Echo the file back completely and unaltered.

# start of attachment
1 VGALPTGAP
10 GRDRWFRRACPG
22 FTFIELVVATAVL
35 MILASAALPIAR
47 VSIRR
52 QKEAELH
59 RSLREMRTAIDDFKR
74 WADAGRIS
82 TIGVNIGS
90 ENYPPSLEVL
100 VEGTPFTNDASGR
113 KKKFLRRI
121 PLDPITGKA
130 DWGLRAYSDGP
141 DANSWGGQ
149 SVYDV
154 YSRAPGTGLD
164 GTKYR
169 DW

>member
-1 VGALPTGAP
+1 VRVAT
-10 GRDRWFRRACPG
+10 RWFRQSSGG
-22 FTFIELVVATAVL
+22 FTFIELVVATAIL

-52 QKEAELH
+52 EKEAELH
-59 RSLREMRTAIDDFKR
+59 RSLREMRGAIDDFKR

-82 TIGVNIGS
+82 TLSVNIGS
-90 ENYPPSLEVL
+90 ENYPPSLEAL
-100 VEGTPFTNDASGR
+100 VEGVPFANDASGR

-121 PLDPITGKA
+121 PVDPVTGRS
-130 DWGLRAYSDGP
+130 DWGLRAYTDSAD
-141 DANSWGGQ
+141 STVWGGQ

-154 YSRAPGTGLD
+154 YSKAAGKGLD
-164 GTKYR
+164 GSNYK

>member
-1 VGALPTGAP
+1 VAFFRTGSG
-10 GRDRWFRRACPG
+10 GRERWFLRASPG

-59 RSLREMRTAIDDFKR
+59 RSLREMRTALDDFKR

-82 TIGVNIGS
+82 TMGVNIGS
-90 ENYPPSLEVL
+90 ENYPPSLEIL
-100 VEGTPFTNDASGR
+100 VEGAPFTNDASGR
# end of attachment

1 VGALPTGAP
10 GRDRWFRRACPG
22 FTFIELVVATAVL
35 MILASAALPIAR
47 VSIRR
52 QKEAELH
59 RSLREMRTAIDDFKR
74 WADAGRIS
82 TIGVNIGS
90 ENYPPSLEVL
100 VEGTPFTNDASGR
113 KKKFLRRI
121 PLDPITGKA
130 DWGLRAYSDGP
141 DANSWGGQ
149 SVYDV
154 YSRAPGTGLD
164 GTKYR
169 DW

>member
-1 VGALPTGAP
+1 VRVAT
-10 GRDRWFRRACPG
+10 RWFRQSSGG
-22 FTFIELVVATAVL
+22 FTFIELVVATAIL

-52 QKEAELH
+52 EKEAELH
-59 RSLREMRTAIDDFKR
+59 RSLREMRGAIDDFKR

-82 TIGVNIGS
+82 TLSVNIGS
-90 ENYPPSLEVL
+90 ENYPPSLEAL
-100 VEGTPFTNDASGR
+100 VEGVPFANDASGR

-121 PLDPITGKA
+121 PVDPVTGRS
-130 DWGLRAYSDGP
+130 DWGLRAYTDSAD
-141 DANSWGGQ
+141 STVWGGQ

-154 YSRAPGTGLD
+154 YSKAAGKGLD
-164 GTKYR
+164 GSNYK

>member
-1 VGALPTGAP
+1 VAFFRTGSG
-10 GRDRWFRRACPG
+10 GRERWFLRASPG

-59 RSLREMRTAIDDFKR
+59 RSLREMRTALDDFKR

-82 TIGVNIGS
+82 TMGVNIGS
-90 ENYPPSLEVL
+90 ENYPPSLEIL
-100 VEGTPFTNDASGR
+100 VEGAPFTNDASGR